I am currently 37 week pregnant, and beginning to think about education options for my son, but am unsure whether International School or ESF would be a better choice. What are the advantages and disadvantages of International Schools versus ESF?
Parents often ask about the difference between an ESF school and an International School at primary level.
Here are a few differences to note:
|Partially government funded and partially funded by fees (until 2016)||Mostly funded by fees|
|Catchment area system – apply to only ONE ESF school based on your home address||No geographical restrictions; can apply to a school near or far from home, and as many as you like.|
|Fully accredited to offer IB curriculum||Free to run any curriculum, or a mix of curricula|
|Less competitive||Popular schools fiercely competitive|
|Class size large at 30||Class sizes vary between 11 and 28|
Let’s consider how ESF compares to the alternatives at three stages: preschool, primary and secondary.
ESF operates four – soon to be five – kindergartens under its affiliated company, ESF Educational Services Limited. Previously, students at these kindergartens earned priority when being considered for a place at primary. This priority has been abolished starting with selections for the AY 2014/15.
International kindergartens are numerous. They run various curricula, adopt various approaches and vary in their selection criteria and process. Some are more reputable than others. One of the very best tools in selecting a kindergarten is to analyse their graduation statistics. If the kindergarten has a good track record in having their students accepted by the primary schools you’re interested in, this would be worth considering seriously. ESF kindergartens don’t share this data and, even if they did, it will take quite a few years for any patterns to emerge under the new policy.
So, why choose an ESF kindergarten?
Judge an ESF kindergarten using the same criteria you’d use to judge any other kindergarten. Some plus points for ESF include the established brand name and reputation, based on excellent teaching staff and a solid curriculum and fully accredited by IBO.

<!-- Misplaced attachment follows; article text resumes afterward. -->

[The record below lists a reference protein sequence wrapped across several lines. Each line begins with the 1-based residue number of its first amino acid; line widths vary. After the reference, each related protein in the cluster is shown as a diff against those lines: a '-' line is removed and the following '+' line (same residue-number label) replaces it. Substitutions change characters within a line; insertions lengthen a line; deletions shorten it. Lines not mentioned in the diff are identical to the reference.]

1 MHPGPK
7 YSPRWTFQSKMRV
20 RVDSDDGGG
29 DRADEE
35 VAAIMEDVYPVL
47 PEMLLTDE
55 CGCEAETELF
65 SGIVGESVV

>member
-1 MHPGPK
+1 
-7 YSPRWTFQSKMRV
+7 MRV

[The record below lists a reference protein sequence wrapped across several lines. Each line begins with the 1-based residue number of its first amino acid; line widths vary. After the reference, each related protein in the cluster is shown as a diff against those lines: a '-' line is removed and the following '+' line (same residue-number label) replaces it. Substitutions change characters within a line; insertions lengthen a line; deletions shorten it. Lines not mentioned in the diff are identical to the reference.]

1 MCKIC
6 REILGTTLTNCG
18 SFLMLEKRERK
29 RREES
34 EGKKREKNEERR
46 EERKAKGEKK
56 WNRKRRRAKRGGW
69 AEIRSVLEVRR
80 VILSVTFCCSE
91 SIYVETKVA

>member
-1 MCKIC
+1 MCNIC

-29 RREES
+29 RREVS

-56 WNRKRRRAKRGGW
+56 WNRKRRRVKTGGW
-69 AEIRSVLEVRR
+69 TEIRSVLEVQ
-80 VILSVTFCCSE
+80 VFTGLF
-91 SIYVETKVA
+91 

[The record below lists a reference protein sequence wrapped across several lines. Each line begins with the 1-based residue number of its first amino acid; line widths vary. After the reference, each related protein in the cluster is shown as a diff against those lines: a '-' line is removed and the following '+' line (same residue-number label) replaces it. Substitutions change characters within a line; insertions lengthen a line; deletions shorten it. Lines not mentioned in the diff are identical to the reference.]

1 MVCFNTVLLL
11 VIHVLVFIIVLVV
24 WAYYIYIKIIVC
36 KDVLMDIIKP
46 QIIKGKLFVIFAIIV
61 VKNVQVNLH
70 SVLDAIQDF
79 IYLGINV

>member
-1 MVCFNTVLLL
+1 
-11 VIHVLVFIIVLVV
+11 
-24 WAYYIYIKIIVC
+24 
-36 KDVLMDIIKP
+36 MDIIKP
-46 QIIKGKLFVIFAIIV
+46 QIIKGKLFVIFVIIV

ESF’s nine Primary schools start at Year 1 (age five). Parents can apply to only one school, based on their home address.
All schools are similar in that they follow the PYP curriculum and cost $70,000 per year (AY 2013/14). Otherwise, ESF schools vary in size, diversity and culture.
International schools vary wildly. Very few are charging fees as low as ESF.
Under normal circumstances, a student graduating from an ESF primary school is offered a place in the secondary school of their catchment area. ESF operates only five secondary schools.
All schools offer IB MYP and IB DP – either UK GCSEs or International GCSE. As an alternative to the IB DP, BTec is also offered for students preferring a more practical approach to learning.
ESF’s IB DP results are impressive: In 2013, 98.4% of candidates passed the IB Diploma with an average score of 34.7 points (out of 45).
Cost, Competition & Catchment.
A few final words on three areas:
Cost: Without a doubt, ESF schools provide a high quality education for a lot less than other schools, made possible by government funding. The trade-off, however, is the large class size. All this is bound to change in 2016/17 when the government will no longer be subsidising ESF students. For more information on these changes, see this article.
Competition: At ESF schools, the competition is not nearly as intense as it is at some other top international schools. Roughly 2.1 applications are received for every available place. This ratio is up to 10:1 in some other schools. ESF schools do select students to some extent, but the process is not too rigourous. That said, it’s risky to apply to one ESF school without any back-ups.
Catchment: The catchment area system means that parents don’t have flexibility to choose the school they prefer. Applications are received only from eligible students with proof of address within the catchment area. If the student moves outside the catchment area, they may stay in the original school or apply for a transfer. A transfer will be successful only when a place becomes available. Until then, the student will attend the original school, which may or may not have a bus route to the new address.
At other international and private schools, no such restriction exists.